Sample skewness is the measure of the asymmetry of the probability distribution of the data about its mean. It allows us to determine where most of the outliers are, which helps us determine which measure of central tendency is the most suitable for any given distribution.

It can be positive, zero or negative. For a unimodal distribution (a distribution with a single peak), negative skew commonly indicates that the tail is on the left of the distribution, with the median and mode to the right of the mean, while positive skew commonly indicates that the tail is on the right, with the median and mode to the left of the mean. Zero skew indicates that the tails on both sides of the mean balance out, as in the case for a symmetric distribution. However, this can also be true for an asymmetric distribution where one tail is long and thin, and the other is short but fat.

Sample skewness, also known as the the Fisher-Pearson coefficient of skewness, is defined as


where s is the biased sample deviation


The adjusted Fisher-Pearson coefficient of skewness is defined as


This provides a correction factor to adjust for sample size. This correction factor approaches 1 as \(n\) gets large.


For the sample \(X=\{1,1,2,1,2,3,2,1,0\}\), the sample mean \(\bar{x}=1.4444\), the sample skewness is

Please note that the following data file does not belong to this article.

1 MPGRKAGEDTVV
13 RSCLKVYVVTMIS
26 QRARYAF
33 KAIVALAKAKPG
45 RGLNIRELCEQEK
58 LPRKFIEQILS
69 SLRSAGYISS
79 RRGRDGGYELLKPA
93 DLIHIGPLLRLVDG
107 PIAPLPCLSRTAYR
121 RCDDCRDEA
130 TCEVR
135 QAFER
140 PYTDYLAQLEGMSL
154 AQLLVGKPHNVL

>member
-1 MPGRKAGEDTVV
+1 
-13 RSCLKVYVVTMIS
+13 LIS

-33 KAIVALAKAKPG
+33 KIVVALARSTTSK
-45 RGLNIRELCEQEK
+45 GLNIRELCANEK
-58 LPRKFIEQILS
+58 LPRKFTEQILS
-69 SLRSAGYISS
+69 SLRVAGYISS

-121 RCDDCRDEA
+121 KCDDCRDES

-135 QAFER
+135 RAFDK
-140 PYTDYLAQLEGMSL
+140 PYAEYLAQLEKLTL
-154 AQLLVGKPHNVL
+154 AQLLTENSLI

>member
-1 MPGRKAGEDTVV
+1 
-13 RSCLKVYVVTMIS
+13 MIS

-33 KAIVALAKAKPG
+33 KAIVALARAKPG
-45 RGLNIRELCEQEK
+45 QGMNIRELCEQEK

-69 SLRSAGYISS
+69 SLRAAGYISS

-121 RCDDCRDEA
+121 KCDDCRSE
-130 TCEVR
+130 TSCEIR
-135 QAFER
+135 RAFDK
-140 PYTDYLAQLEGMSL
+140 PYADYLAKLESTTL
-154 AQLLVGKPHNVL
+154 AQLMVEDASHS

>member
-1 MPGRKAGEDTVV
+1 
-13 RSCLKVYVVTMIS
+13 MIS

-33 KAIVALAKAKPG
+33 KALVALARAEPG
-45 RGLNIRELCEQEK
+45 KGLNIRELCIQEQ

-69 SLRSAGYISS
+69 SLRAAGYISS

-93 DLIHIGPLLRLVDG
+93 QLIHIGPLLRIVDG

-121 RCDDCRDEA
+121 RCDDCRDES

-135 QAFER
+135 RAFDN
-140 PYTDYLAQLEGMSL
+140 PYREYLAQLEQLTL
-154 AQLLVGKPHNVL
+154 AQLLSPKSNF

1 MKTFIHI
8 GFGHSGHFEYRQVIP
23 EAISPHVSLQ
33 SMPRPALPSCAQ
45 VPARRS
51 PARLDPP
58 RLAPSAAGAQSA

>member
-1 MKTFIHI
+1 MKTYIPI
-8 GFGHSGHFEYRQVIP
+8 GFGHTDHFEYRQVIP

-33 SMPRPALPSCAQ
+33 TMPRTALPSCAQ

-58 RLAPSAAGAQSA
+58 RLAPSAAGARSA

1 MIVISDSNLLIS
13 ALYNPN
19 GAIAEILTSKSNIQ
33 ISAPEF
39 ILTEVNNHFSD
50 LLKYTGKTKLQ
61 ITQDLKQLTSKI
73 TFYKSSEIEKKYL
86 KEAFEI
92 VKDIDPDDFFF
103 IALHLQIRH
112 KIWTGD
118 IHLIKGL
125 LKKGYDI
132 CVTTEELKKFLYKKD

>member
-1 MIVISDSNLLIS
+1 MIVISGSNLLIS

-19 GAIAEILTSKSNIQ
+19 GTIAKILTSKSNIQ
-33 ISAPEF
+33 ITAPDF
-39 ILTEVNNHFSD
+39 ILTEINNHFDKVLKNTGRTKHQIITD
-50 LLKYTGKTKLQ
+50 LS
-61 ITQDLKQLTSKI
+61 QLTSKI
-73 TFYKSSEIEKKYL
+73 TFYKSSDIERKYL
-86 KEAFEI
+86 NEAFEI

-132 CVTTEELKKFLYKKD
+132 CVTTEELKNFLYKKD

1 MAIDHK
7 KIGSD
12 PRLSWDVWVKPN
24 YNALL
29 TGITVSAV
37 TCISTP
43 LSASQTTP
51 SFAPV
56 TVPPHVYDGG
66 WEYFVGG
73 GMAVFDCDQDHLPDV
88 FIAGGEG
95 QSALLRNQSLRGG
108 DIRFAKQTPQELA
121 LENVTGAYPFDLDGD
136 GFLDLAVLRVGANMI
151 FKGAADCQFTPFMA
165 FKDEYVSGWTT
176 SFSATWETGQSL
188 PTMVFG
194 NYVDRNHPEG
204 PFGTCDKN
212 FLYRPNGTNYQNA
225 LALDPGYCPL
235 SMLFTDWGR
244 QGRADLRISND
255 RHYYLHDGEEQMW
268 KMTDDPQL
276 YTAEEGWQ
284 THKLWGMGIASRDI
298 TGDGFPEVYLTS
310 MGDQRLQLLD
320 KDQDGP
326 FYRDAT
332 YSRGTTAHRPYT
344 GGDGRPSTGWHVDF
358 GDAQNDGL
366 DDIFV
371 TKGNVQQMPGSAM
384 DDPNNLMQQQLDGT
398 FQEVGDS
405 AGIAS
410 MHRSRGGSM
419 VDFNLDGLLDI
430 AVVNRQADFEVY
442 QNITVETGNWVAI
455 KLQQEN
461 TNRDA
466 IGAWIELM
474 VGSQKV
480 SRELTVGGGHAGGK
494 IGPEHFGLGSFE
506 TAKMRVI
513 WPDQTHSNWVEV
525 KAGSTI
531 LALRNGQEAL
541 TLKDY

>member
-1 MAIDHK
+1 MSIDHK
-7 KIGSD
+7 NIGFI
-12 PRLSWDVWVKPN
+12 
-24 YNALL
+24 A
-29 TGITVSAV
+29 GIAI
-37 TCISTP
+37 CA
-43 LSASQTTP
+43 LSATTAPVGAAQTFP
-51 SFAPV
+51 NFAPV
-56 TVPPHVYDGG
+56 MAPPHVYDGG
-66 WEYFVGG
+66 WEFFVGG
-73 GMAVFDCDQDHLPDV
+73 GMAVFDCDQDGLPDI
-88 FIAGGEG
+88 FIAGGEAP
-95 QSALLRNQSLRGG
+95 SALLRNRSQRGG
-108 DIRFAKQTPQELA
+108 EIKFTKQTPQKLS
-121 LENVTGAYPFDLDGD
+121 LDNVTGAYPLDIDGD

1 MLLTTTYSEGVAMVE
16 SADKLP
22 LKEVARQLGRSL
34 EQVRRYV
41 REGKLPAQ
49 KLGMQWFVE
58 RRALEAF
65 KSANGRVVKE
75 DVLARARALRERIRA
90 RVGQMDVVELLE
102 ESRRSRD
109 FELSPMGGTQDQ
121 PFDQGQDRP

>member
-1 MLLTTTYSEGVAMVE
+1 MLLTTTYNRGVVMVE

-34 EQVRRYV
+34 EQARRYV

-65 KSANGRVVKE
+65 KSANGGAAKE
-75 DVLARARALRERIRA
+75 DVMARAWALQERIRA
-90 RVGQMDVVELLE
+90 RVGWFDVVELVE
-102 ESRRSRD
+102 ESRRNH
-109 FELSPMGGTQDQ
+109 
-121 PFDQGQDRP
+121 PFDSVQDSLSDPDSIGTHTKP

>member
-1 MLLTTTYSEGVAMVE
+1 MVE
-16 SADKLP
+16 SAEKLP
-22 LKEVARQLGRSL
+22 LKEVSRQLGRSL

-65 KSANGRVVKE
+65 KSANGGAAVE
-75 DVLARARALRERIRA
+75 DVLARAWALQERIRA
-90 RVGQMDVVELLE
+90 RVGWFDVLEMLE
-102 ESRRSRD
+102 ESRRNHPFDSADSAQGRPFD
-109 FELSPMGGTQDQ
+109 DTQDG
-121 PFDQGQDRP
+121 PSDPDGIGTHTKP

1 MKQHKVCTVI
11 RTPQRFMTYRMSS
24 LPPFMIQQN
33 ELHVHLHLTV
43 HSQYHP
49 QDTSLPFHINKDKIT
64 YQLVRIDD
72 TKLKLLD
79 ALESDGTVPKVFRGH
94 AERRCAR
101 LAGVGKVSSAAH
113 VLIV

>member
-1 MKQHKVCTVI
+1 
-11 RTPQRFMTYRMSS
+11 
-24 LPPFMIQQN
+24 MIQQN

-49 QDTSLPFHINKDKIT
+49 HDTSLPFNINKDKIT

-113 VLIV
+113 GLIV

This indicates that for the sample \(X=\{1,1,2,1,2,3,2,1,0\}\), it has a positive skew, meaning the tail is on the right.


Translating this to code in NM Dev, we can use the class Skewness to compute the sample skewness using the above formula.

					// create an array of doubles for our dataset
val values = doubleArrayOf(1.0, 1.0, 2.0, 1.0, 2.0, 3.0, 2.0, 1.0, 0.0)

// create the Skewness object
val skewness = Skewness(values)

println("Sample skewness: " + skewness.value())
					Sample skewness: 0.1479860899612849

Thinking Time

What is skewness used for?

It tells us about the direction outliers which may affect the choice of statistical methods. It is important to note that skewness does not tell us about the number of outliers, but only the direction.